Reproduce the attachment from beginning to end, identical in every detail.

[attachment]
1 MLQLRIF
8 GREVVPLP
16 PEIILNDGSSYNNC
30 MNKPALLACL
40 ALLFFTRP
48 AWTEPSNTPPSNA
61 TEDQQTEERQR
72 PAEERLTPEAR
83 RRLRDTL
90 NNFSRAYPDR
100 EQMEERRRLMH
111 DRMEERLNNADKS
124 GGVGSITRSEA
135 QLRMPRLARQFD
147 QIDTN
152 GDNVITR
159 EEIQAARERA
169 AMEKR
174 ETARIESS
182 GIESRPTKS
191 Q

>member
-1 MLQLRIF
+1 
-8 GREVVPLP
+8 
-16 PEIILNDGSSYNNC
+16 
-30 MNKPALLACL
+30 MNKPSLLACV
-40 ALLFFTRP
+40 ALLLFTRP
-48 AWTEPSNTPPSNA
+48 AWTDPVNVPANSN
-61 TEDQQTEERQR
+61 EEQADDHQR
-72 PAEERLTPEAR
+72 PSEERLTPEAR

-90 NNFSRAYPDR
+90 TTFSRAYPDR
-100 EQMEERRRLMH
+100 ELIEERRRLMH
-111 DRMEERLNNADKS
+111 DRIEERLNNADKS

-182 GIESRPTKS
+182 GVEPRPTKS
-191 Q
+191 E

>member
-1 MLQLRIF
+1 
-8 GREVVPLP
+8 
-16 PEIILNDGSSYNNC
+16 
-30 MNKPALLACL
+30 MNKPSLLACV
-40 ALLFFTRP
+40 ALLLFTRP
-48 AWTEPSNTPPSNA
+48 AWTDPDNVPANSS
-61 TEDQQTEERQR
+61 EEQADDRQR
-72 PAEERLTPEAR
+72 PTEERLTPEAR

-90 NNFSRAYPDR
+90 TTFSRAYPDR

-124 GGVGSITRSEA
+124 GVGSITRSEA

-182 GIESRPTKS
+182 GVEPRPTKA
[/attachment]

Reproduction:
1 MLQLRIF
8 GREVVPLP
16 PEIILNDGSSYNNC
30 MNKPALLACL
40 ALLFFTRP
48 AWTEPSNTPPSNA
61 TEDQQTEERQR
72 PAEERLTPEAR
83 RRLRDTL
90 NNFSRAYPDR
100 EQMEERRRLMH
111 DRMEERLNNADKS
124 GGVGSITRSEA
135 QLRMPRLARQFD
147 QIDTN
152 GDNVITR
159 EEIQAARERA
169 AMEKR
174 ETARIESS
182 GIESRPTKS
191 Q

>member
-1 MLQLRIF
+1 
-8 GREVVPLP
+8 
-16 PEIILNDGSSYNNC
+16 
-30 MNKPALLACL
+30 MNKPSLLACV
-40 ALLFFTRP
+40 ALLLFTRP
-48 AWTEPSNTPPSNA
+48 AWTDPVNVPANSN
-61 TEDQQTEERQR
+61 EEQADDHQR
-72 PAEERLTPEAR
+72 PSEERLTPEAR

-90 NNFSRAYPDR
+90 TTFSRAYPDR
-100 EQMEERRRLMH
+100 ELIEERRRLMH
-111 DRMEERLNNADKS
+111 DRIEERLNNADKS

-182 GIESRPTKS
+182 GVEPRPTKS
-191 Q
+191 E

>member
-1 MLQLRIF
+1 
-8 GREVVPLP
+8 
-16 PEIILNDGSSYNNC
+16 
-30 MNKPALLACL
+30 MNKPSLLACV
-40 ALLFFTRP
+40 ALLLFTRP
-48 AWTEPSNTPPSNA
+48 AWTDPDNVPANSS
-61 TEDQQTEERQR
+61 EEQADDRQR
-72 PAEERLTPEAR
+72 PTEERLTPEAR

-90 NNFSRAYPDR
+90 TTFSRAYPDR

-124 GGVGSITRSEA
+124 GVGSITRSEA

-182 GIESRPTKS
+182 GVEPRPTKA